I was invited by Euro Banking Association to participate in a panel at their yearly event on Tuesday June 10: EBAday in Helsinki, Finland. This inivitation was the outcome of a presentation I gave earlier for their working group on alternative payments. The line of that presentation was: for the creation of the right alternative or new payment systems, banks need to look bottom-up instead of top-down.
The consumer will decide which payment infrastructure is going to be used (in the near future). There could be a place for banks in this regard, as long as their products fulfill the needs of the consumers. In order to do that, and to make sure that the product stays useful, banks should add extra services such as online identification. Domination will be the product that is the easiest to implement and offers the most.
This will lead towards the one-click buy. The consumer does not care whether it is provided by a bank or by another provider, as long as it has the right balance between convenience and security.
In short, I was asked to explain to a few hundred bankers that banks are lacking innovation, partly due to the fact that their perspective is too much top-down instead of bottum up. In fact, they should be willing to innovate! After all, we are in need of innovation in the area of ‘consumer not present’ solutions for e-commerce transactions. More successful pan-European e-payment methods are crucial for growth of the e-commerce market. These alternative or new payment methods will be judged on the three universal principles for merchants: Reach, Conversion and Fair Costs. Lately, there was not that much to be judged…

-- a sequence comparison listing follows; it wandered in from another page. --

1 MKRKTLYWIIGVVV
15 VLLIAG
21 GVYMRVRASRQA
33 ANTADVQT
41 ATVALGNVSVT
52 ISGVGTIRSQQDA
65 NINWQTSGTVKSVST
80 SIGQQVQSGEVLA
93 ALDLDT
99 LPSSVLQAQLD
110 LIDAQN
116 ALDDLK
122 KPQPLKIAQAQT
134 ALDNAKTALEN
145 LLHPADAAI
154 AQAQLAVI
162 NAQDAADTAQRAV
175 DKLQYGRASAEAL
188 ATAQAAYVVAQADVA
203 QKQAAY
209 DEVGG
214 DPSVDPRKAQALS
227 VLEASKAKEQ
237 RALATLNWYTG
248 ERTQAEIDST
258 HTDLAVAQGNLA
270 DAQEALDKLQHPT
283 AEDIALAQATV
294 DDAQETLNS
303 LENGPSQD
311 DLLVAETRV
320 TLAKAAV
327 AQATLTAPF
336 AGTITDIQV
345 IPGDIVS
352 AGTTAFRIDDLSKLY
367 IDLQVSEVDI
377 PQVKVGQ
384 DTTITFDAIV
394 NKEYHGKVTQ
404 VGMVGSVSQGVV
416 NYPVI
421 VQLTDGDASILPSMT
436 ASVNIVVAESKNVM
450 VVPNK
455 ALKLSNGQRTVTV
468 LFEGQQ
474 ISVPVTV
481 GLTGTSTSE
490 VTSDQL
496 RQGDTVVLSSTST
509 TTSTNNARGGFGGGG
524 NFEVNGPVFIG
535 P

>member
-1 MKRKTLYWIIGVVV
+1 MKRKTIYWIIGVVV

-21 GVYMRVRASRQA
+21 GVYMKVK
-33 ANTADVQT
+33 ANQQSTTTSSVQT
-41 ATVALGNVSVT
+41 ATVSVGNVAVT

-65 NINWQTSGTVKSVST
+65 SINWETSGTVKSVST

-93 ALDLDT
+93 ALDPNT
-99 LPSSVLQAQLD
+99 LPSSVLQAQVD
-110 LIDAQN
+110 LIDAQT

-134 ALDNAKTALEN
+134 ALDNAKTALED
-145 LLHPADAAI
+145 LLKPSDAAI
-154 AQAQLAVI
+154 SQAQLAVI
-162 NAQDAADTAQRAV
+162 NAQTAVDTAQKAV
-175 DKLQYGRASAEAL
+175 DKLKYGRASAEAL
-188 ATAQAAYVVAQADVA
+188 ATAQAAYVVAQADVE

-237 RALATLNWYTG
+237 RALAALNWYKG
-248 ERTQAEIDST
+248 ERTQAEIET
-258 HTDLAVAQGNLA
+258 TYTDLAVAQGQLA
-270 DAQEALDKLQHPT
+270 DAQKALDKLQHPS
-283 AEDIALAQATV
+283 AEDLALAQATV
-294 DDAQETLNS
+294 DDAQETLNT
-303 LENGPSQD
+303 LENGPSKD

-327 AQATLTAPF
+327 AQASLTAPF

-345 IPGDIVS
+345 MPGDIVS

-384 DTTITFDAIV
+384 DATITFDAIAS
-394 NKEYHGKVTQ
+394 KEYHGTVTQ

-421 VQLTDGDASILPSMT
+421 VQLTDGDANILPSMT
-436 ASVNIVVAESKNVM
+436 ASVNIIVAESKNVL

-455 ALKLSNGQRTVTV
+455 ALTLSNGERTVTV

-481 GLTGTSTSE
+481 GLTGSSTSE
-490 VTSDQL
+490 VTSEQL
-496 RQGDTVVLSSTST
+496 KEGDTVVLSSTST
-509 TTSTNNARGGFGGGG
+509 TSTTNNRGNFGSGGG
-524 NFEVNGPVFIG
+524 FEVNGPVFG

At the opening of the event one speaker stated that bankers are caveman, due to the fact that they are lacking innovation. That was definitely the boldest remark, but the tone was set. Almost all speakers said that banks have to be more innovative. That is a good sign, but also a lot of words. Now it is time to set out to work and catch up with the market. Because, if banks do not catch up with market developments, they will be hauled over by developments outside the existing payments infrastructure.
In order to help the banks along in this regard, I repeated my conviction that the perspective has to be adjusted (from top-down to bottom-up). An example of a succesful adjusted perspective is PayPal. Their success lies in filling gaps. One argument is that innovation by the banks is often hindered by regulators as they do not always understand bankers.
However, regulators do know customers and can be helpfull by changing the perspective. Therefore, I would like to say to bankers: “Use the consumers’ point of view and find points for added services. First thing I am thinking of is online identification. Then find a partner for logistics, and a potential successful wallet is created. By then, the caveman becomes the trendsetter.
Blog by: Paul Alfing